MAY 8, 2020
With all of the operational considerations that are required of restaurants in a post-stay-at-home world, it would be easy to place less importance on a re-opening marketing plan. While we know that consumers miss dining in restaurants, that does not mean your restaurant will be top of mind. A strong marketing strategy is essential whenever a restaurant opens, but especially after a closing. Likely, there will also be many restaurants opening at similar times, so identifying how you will stand out will be as critical as making sure to get the word out.
How do you get the most bang for your marketing dollars? Where should you spend your marketing budget to ensure the most return on your investment? We’ve broken it down into six areas that we know to be the most effective.
YOUR ONLINE PRESENCE
The first interaction you have with your guests is online. COVID-19 has magnified the importance of both your website and social media channels. As the digital space becomes even more where people “live,” their online interactions with you will shape how they feel about you. This is well beyond marketing. If you haven’t already, check out “How to Greet Your Guests Online.”
Adjust your closure message to let guests know when you will be re-opening
Consider adding a count-down clock to your opening on your website
Consider a popup with any new changes related to social distancing
Update your menus online
Ensure you have clear communication and integration for any delivery, catering or other revenue streams you wish to cross promote. (Check out “Explore How Your Restaurant Can Live Outside Your Doors” for inspiration.)
Online Listings / Reservation Platforms
Update your hours and operating information on key platforms including:
Google Business: Here is Google’s help page.
Yelp: Here is Yelp’s help page.
Opentable / Yelp Reservations / Resy
Email is a powerful channel, but one that is very easy to mis-use. The messages you send need to be creative, enticing and have a call to action. Don’t let your message get lost in a slew of “here’s how we’re dealing with COVID” emails that everyone is receiving from everyone they have ever done business with since the invention of the internet. Make it fun, visual and engaging. Segment your list if possible. You may wish to send a different message to people who have ordered delivery than to those who haven’t, or send a different email to people who were regular guests. This is a good time to look at how you are building and utilizing your email database. Test as you go and carefully monitor your open rates and unsubscribes.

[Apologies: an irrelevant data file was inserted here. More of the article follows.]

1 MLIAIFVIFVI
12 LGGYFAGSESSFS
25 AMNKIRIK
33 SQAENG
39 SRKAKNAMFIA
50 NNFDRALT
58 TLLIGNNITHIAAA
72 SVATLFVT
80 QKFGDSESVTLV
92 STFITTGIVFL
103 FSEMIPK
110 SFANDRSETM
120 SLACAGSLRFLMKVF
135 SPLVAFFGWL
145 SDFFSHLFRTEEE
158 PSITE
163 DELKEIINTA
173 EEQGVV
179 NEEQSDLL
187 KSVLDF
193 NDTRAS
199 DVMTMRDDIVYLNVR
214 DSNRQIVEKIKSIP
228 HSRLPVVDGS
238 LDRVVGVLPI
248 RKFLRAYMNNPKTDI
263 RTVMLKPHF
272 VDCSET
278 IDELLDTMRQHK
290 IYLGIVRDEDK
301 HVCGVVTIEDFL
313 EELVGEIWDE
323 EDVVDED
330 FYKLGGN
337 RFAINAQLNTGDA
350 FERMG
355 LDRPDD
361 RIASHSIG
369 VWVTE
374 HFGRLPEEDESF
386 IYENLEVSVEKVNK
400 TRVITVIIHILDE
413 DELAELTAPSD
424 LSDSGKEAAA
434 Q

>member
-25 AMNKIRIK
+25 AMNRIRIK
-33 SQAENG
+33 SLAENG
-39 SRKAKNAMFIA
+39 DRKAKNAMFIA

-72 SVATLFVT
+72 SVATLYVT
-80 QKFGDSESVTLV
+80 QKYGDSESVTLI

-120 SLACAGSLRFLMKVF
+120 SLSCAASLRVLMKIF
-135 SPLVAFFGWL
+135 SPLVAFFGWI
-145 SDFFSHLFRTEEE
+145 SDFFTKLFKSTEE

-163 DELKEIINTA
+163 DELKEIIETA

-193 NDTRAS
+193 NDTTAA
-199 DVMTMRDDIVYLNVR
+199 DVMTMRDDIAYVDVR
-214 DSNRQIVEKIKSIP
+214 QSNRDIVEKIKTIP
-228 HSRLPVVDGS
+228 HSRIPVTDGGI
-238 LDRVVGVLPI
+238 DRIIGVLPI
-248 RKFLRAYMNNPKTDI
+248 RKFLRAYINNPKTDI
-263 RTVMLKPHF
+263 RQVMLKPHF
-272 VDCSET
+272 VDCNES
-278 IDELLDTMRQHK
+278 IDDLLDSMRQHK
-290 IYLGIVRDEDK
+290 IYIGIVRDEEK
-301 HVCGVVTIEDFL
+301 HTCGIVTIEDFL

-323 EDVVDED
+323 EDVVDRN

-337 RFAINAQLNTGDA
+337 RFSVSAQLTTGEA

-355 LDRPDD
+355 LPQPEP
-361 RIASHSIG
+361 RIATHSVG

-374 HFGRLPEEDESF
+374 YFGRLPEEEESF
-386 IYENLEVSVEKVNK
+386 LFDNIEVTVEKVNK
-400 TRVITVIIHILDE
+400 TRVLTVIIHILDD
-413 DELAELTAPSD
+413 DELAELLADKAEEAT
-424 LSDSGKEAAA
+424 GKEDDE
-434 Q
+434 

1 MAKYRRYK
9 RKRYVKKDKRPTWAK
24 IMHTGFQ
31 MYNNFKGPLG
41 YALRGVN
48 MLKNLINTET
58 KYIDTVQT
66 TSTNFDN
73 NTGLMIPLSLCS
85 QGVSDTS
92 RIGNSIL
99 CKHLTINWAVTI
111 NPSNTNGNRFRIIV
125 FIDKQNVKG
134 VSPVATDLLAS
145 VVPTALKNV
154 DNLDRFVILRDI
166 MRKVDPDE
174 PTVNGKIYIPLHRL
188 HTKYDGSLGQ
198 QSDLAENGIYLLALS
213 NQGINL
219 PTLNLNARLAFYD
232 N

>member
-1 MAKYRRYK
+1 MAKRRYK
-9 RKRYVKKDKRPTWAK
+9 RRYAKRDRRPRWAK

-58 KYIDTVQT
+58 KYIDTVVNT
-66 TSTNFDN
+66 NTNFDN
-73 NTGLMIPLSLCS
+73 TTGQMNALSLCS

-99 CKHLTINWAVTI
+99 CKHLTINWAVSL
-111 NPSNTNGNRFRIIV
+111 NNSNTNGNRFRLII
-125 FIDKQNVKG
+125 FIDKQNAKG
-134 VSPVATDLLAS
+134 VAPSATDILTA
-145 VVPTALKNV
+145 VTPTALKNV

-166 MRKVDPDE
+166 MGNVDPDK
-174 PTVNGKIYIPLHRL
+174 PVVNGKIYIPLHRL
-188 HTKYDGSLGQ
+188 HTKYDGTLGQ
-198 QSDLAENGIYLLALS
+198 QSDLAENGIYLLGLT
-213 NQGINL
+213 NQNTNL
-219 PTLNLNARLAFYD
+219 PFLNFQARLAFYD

Create a teaser campaign to build excitement for your opening date, and let fans know when you’re opening. You can build anticipation while at the same time communicating what will be different. Create a highlight button that shows any new changes. Have some fun and let guests know that you care about their safety and are ready to start welcoming them back. Give them a little behind-the-scenes look at what it takes to reopen a restaurant, such as prepping food or making adjustments to the space. Reach out to past influencers directly, and provide them with content they can share; you’ve already wined and dined them, so call in a favor. Once your restaurant is open, continue to use social media, and encourage your fans to do as well, to promote your experience. Utilize both boosting and targeted ads to ensure as many eyes on your content as possible.
If you’ve already invested in building relationships with media in the past, now is the time to reactivate those relationships. It will be challenging to stand out with restaurants reactivating in similar timelines, but there will be roundups and other coverage. Reach out to media who have written about you in the past and provide them with:
Opening date and updated business hours
Any changes to the menu or concept
Updated services offered
Many media sites have also posted running lists of what restaurants are currently open and offering services, many have posted contact information for any updates, so if your status changes, let them know.
SIGNAGE & FOUR WALLS
Don’t forget to use the physical space to broadcast your message and let anybody in the vicinity now you’re opening. Put a sign in your window and on your door that says when you will open and post an opening menu in the window. Consider adding something to the sidewalk, (balloons, a banner, a folding sandwich board sign) to announce the opening (in accordance with city ordinances of course).
And if you’re offering delivery, as soon as you know your opening date, start leaving a note in all delivery orders. It could be hand-written, a post card or a flyer, that tells people when you’ll be opening for dine-in guests.
Make sure to leverage any partnerships you have, such as the local chamber of commerce, neighborhood organizations, and charities that you’ve supported in the past. Ask them to share your opening news on their social channels or in messages to their members.
And, of course, don’t forget to update your phone message!